Psychochild's Blog

A developer's musings on game development and writing.

1 July, 2005

The benefits of online RPG play
Filed under: — Psychochild @ 8:55 PM

Sitting around smacking foozles hoping to get next level. This is what most people think of when they think of playing online RPGs. Can it really be good for you?

Stephen Gillett, a Senior Director at Yahoo! Inc., gave an excellent presentation at the GLS conference entitled Guild Building is Skill Building where he argues that you can learn important skills from playing online games. In his case, he says he learned important management skills from leading a guild.

Stephen argued that the act of forming and running a guild is similar to what an entrepreneur does. An entrepreneur has to raise capital, incorporate, find talent, etc. Similarly, a guild master (GM) has to get together funds, form the guild, recruit good members, etc. Given Stephen’s history as an entrepreneur he knows what he’s talking about.

Even while running a guild, Stephen said that he learned many crucial management skills. He was able to go into job interviews for management positions at a relatively young age and speak intelligently about issues like recruiting and retaining talent, dispute resolution, and incentive programs. He knew about these because he had to do the same thing while running a guild.

I found the talk to be very interesting and a great change of pace. Stephen is a manager at Yahoo! and not an academic, so he knew the hands-on application of his work as a GM. Although he wasn’t able to back his paper with rigorous study, he had practical experience that he was able to draw upon and was able to communicate his thoughts effectively. It was nice to hear someone without a vested interest (career or academic) say something very positive about online RPG play.

One issue to consider, however. Did Stephen really learn these skills by being a GM, or did it just sharpen the skills he already had? Was he a “natural-born” leader, or did the game really help him develop the skills that served him well in the workplace?

I think that online RPGs are a great place to learn important skills. I’m an introvert myself and I was never a big fan of extroverting. (If you haven’t done so, highly recommend reading the book The Introvert Advantage by Marti Olsen Laney to truly understand introversion and how it affects people; this is a great book for introverts to learn about themselves and extroverts to learn how to work with introverts well.) However, I was able to practice socialization easily in the text MUDs I played in college. By interacting with people in an easy-going environment that didn’t wear me out, I was able to develop important extroverting skills that serve me as a business owner and consultant. So, it shouldn’t come as any surprise that I agree with Stephen.

What do you think? Have you learned any important skills from online RPGs?

And, don’t worry you bitter members of my readership. My next entry will be about the darker side of online RPGs based upon another talk from the GLS conference.


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3 Comments »

  1. Since I always seem to end up on PVP servers I have had to learn to say no to people when I did not want to do things. Instead of trying to make everyone happy. Dealing with being attacked for no reason and at anytime. Sometimes it is the avoidence and sometimes it is not running away. Also, taking risks and trying new things. Playing alone. I learned quite a bit while I was learing to Kite. Since that was the main thing that my Charactor was designed to do. That I can stand on my own and do things by myself and still be ok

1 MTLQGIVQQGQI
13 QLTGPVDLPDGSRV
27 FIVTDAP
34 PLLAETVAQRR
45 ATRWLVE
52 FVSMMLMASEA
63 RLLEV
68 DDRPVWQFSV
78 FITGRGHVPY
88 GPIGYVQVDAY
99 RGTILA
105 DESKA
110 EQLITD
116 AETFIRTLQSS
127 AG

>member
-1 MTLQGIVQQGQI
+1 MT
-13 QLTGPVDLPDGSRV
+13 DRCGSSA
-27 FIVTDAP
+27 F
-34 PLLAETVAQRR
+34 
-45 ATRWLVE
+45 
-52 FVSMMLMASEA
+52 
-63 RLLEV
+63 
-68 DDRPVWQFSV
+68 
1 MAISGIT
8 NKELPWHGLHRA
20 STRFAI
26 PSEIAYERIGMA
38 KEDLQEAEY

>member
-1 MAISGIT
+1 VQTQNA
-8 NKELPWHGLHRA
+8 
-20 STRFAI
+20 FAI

Comment by Quanta — 2 July, 2005 @ 9:32 PM

  2. There was a book reviewed in PCGamer not to long ago. The name escapes me but it had to do with games and the business world. The fact that games make use more willing to take bigger risk then generation before us. Games like everything else has its goods and bads.

    Comment by nOOB — 5 July, 2005 @ 12:29 PM

  3. I must say that I definitely agree. I don’t have experience playing RPG’s, however, I do have experience running my own FPS clan that actively competed. It was a lot of work to write out our strats, organize practice, scrims, and matches. Not to mention dealing with people with totally different backgrounds like someone that was highly technical all the way to someone who never even opened the case of their pc. Plus you have to deal with scheduling time over several timezones in some instances. Then making strategic decisions in where to place people and what class to have them playing to best utilize thier skills and keep them happy too is a chore. Plus we all chipped in to pay for our server so making sure that everyone paid could be challenging at times. Managing a clan was a lot of work. Definitely more then I anticpated when I first decided to do it. I’m an IT manager and definitely take gaming experience into consideration when interviewing. Not to be stereotypical but if I was hiring a desktop tech I can pretty much bank on the gamer knowing hardware and how to make a pc sing. Whereas (No offense) I’ve seen MCSE peeps that can’t tell the difference between an AGP slot and a PCI ! :0

    Comment by g33k — 12 July, 2005 @ 1:13 PM

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